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Do Bees and Don’t Bees: The Radical College Tour

September 29, 2010, 2:04 am

For all you know, Tenured Radical has visited your campus recently.  Yes, that’s right:  an anonymous member of La famille Radicale has been looking at institutions of Higher Education, and I occasionally facilitate the journey.  This means I get to take a Busman’s Holiday and go along on the College Tour.  This little ritual is something I only see glimpses of at Zenith.  In fact, I try to avoid tour groups since the day, years ago, when one of my students got a wicked look on his face when I was innocently returning books to the library and said in a happy voice to his group: “Ooooooh!  Look!  A real college professor!”

I can only boast a little insight into this arcane practice, but here are a few do’s and don’ts, aimed at different audiences.

If you are a parent:  There only needs to be one of you on the tour.  I am told by a native informant that it looks “geeky” to be accompanied by two adults.  Don’t ask questions, especially when encouraged to do so by representatives of the college!  This is humiliating, not only to your college-bound teen, but to the rest of us who have been schooled by our young companions not to ask questions.  In fact, there is no point in you asking questions:  you won’t be going to school there, anything you need to know can be answered with a quick look at the web page, and the person you are talking to is unlikely to be calculating your progeny’s financial aid package.  If your point is that you are “modeling” to your son/daughter how to ask a question, please note that s/he is pretending that you are that other kid’s parent.  I’m just saying.

If you are a tour guide:  Don’t  take us to your very own dormitory room — or if you must, do clean it first.  My young companion and I agreed later that one of the rooms we saw, occupied by a very earth-conscious pair of students, was in the process of composting.  Furthermore, when you create an opportunity for questions, do wait more than two beats before saying “OK! let’s move on then!” Teenagers — or any other human being — are unlikely to think up a question in less than three seconds.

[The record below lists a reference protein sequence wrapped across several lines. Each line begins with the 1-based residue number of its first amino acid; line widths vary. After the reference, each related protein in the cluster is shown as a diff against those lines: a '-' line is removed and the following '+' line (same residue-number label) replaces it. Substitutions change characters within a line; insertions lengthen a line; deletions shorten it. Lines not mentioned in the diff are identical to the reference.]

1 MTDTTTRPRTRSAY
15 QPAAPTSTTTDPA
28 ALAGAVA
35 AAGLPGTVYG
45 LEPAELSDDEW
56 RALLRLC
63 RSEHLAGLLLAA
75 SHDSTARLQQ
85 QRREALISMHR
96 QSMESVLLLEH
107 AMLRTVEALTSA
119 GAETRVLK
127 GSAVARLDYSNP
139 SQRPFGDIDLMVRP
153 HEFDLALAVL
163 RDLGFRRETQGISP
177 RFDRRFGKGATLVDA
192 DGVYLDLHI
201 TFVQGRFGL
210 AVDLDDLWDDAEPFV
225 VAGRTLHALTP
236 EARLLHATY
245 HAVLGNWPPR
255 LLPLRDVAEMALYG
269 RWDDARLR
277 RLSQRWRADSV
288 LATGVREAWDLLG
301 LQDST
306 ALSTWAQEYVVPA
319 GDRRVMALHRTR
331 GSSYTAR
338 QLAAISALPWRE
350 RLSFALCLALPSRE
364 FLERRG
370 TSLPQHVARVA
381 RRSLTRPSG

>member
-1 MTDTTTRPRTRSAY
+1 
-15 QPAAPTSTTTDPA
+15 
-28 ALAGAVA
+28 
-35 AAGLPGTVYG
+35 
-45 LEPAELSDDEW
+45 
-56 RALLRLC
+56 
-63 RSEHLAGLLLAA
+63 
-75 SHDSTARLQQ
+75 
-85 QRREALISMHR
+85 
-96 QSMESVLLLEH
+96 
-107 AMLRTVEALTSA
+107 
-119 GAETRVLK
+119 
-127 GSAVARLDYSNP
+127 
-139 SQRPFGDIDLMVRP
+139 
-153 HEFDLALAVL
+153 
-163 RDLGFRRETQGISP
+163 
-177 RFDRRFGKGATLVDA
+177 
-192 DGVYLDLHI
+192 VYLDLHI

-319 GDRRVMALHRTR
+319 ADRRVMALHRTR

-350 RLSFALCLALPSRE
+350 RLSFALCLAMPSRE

Best tour, in my book?  The one where the student learned the names of all five prospective students and made a point of talking to them individually.  Worst tour?  At Big Ivy, where we stood in the sun in 90 degree heat, on the track, in the stadium, for 20 minutes, listening to memories of fun times at football games past.  Don’t linger over the possibilities for substance-free living in a house where people are high on life and popping corn while other students are waking and baking — unless you are trying to forestall a parent asking a question about drugs and alcohol on campus.  In that case, go for it.  Point at any building and gush over the pleasures of sobriety.

If you are a college-bound teen:  Don’t do anything irreparably awful to your person prior to interviewing season.  This suggests that you have difficulty anticipating what the future might require. On one of our visits, we were accompanied by a young person who had in the very recent past obviously gotten a Mohawk haircut and then dyed only the Mohawk blond.  Those who tried to address this problem did so with a head shaving — which made said young person look like s/he had a cranial racing stripe.  Do try to forgive your parents for asking all those questions, and know that it is physically impossible to merge with your chair and become invisible while they are doing it.  Do try to look like someone who might want to attend college after all, and not like someone who has been kidnapped by a paedophilic couple and forced to go on college tours as part of some sick Satanic ritual.

If you are an admissions staff person running the information session:  Do  consider scrapping the information session.  It makes the visit so unbearably long and repetitive that there is no urge to linger and poke around the campus in an unstructured way.  The best tour I took combined the info session and tour, gave us less information, and I remember more about that school than any other.  Don’t spend a lot of time explaining what a liberal arts education is without asking everyone if they really want to know, particularly in the fall when your customers are more or less wrapping up the look-see phase and have had the joys of the liberal arts explained to them repeatedly.  And do consider making umbrellas available on a rainy day — Zenith does.  I know this because I always grab a few whenever I am over there just to make sure I always have one in an emergency.

If you are an adult companion who teaches at a selective school:  Do not reveal this information.  I made this mistake, in response to another adult companion asking me what I did for a living.  The other adults start to glow enviously, and you want to explain that you weren’t admitted to that school, you work there.  Do make up something else that will make your teen seem interesting.  Consider answering:  ”I’m in ‘the business;’” “We’re bankrupt!” or flashing a toothy grin and saying, “If I told ya, I’d hafta kill ya.”

If you actually are a student at the school:  Don’t join the tour, or if you must, chat up the prospective students, not their adult companions.  The longer you stay, the more we adults are thinking, “Doesn’t this kid have somewhere to be?  Don’t they do any work here?”

By the way, don’t visit more than two schools in any given day.  Even one can be exhausting.  This is unless, of course, you are trying to break some kind of zany record.  Go here for a pair who visited nine Chicago-area schools consecutively!  And all on public transportation — how green!

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